The arangetram (Bharatanatyam debut performance) of Divya Shreejit Kumar, a student of Govind Pillai of Karma Dance Inc, was unique in several ways.
Number one: The entire supporting orchestra was made up of second-generation Carnatic musicians, with Arjun Puveendran on vocal, Anita Das on violin, Kasthuri Sahathevan on veena, and Venkat Ramakrishnan on mridangam. The group performs regularly together, and the members’ camaraderie and enjoyment in working together showed. It’s certainly the first time I’ve seen an arangetram supported only by younger artists, and I sensed, with a bit of pride, the smell of a new era in Melbourne’s Carnatic music scene.
Number two: The program was unusual from the very beginning. The opening item was an invocation, not to the god Ganesh or the directions, or another ‘main’ Hindu deity, as per usual, but to the water goddess Ganga, as a display of the ‘nature and variety of water.’ A beautiful, dynamic piece in the Hindustani raga Puriya Dhanashree, it depicted the goddess’s strength as well as her beauty.
Number three: Quite a few of the pieces chosen reached well beyond the standard narrative scope of arangetrams. The music for Divya’s varnam – the main and most elaborate piece of the Bharatanatyam repertoire – was especially composed by Mohan Ayyar of Sydney. Prior to the piece, Mohan came on stage to discuss the process of composing music for dance – he spoke, for example, about selecting raga Surutti for the piece because of its calming qualities, and the fact that as a ‘rakhti’ raga, it gives more scope for the dancer to elaborate.
The varnam’s subject was the moon, and mythological/traditional explanations for its different phases. Furthermore, the first story chosen was, in fact, a Dreamtime story from Indigenous Australian culture (we were not told which specific nation the story comes from). While the attempt to incorporate the lore of the First Peoples was laudable, I couldn’t help being a little disturbed by the story chosen, which had that classic misogynist plot found across cultures: woman makes a fatal mistake, and is killed for it. I couldn’t help wondering what an Indigenous woman would think of this story.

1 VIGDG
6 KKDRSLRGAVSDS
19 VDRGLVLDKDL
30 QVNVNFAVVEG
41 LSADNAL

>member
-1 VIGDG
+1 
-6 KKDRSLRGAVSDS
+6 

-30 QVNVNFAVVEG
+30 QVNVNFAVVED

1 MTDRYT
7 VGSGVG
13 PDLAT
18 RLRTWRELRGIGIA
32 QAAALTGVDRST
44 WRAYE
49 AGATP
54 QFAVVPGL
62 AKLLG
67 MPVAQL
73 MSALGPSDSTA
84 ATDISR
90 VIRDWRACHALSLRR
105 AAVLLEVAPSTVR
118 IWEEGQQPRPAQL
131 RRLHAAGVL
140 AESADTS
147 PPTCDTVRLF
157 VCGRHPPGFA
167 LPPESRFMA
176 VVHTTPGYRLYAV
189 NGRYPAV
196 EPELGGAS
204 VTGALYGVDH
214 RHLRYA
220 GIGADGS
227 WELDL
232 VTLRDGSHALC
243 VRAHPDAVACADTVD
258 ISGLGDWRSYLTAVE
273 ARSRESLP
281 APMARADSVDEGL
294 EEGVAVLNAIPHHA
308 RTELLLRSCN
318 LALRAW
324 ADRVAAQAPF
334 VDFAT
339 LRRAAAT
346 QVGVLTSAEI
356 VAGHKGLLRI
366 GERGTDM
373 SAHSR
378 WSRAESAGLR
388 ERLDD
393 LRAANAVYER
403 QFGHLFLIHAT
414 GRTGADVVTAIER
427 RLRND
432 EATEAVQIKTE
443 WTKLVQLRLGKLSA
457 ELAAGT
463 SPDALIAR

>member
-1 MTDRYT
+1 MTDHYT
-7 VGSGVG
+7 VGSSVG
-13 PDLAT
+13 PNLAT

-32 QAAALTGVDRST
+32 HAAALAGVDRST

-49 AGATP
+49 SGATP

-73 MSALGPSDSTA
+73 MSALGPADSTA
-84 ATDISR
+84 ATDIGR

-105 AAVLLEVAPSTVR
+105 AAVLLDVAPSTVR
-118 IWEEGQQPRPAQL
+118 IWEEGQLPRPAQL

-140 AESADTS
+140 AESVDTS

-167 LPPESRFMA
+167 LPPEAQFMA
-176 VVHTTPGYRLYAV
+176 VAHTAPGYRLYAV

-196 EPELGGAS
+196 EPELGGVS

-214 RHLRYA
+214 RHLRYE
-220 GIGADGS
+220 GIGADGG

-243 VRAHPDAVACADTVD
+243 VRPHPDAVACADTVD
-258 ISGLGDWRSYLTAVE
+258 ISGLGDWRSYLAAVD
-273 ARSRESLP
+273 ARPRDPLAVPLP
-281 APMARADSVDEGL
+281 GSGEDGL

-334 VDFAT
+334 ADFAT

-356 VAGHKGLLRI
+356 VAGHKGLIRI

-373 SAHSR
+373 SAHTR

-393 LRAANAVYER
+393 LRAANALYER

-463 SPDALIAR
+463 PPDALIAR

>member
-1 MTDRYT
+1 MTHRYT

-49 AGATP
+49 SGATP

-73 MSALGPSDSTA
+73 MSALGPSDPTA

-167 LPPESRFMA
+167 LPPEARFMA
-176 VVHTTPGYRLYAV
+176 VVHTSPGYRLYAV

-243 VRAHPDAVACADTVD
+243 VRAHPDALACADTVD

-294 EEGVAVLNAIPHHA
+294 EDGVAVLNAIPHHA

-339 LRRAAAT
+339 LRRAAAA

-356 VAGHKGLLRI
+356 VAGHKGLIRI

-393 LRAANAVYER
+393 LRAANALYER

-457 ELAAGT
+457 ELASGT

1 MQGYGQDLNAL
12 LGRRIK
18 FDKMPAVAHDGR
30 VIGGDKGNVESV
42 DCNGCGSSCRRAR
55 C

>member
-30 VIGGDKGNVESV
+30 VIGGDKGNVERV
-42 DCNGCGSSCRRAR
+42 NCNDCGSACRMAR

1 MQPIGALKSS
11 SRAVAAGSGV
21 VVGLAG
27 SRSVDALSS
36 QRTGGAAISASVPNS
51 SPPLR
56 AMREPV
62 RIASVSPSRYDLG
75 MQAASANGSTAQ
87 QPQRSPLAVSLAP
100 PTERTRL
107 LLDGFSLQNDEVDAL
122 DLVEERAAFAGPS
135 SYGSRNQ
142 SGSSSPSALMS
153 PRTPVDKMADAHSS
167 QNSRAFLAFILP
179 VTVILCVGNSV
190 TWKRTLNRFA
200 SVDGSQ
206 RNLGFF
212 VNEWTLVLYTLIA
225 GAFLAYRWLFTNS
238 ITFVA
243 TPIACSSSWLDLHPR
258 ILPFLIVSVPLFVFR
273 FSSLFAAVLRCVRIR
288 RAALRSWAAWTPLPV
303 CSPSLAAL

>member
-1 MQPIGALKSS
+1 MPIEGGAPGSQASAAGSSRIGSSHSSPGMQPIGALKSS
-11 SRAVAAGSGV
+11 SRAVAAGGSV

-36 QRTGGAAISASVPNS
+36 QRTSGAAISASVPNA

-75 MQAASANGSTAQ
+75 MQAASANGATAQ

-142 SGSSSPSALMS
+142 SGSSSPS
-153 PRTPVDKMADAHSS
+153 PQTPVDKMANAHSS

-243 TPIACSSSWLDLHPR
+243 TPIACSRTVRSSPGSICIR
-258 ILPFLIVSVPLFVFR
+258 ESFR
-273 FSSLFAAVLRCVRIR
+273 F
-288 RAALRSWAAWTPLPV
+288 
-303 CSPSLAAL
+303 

The jathis chosen for the varnam were lilting and complex, a pleasure to listen to and watch. Divya proved how skilled she is in all elements of the dance, with her precision of hands and arms, her mobile expressions, and her fluid acting.
Number four: The arangetram addressed a vital contemporary issue, the detainment of refugees on Manus Island by the Australian government. The piece, ‘Fading’, was based on the experience of a real female asylum seeker, ‘Sujatha’, from Sri Lanka, detained on Manus for two years. It was without a doubt the standout piece of the arangetram. Divya performed the piece, composed for cello, harp and vocals by Fiona Mackay, who accompanied on cello and vocals with Nola Mackay on Celtic harp. It explored Sujatha’s remembrance of going out in the rain back home in Sri Lanka, the joy of the memory, and the painful, heartbreaking realisation of her inability to reach the rain in captivity. The music and lyrics eloquently translated Sujatha’s fears of ‘losing a part of herself’ and ‘forgetting her name’:
Am I really here?
And do I know my name?
Will I ever feel
Complete and safe again?
It was also the first time I have seen Bharatayanatyam choreography melding effortlessly with Western classical music.
Number five: Female sexual desire was mentioned on stage! In the padam to lord Shiva, Pillai made a point of speaking about how the protagonist of the piece is, in fact, a woman, and her love for the god is not merely spiritual – she desires him bodily. This was another first – usually the sexuality of padams is skirted around or made entirely incorporeal, and exclusively devotional.
Last thoughts: Govind Pillai curated a diverse and thoughtfully crafted program, which looked forward to the future, and was personalised to his time and place. It was no mean feat, and one that was pulled off with immense skill by Divya, and the accompanying orchestra.
Welcome to the new era.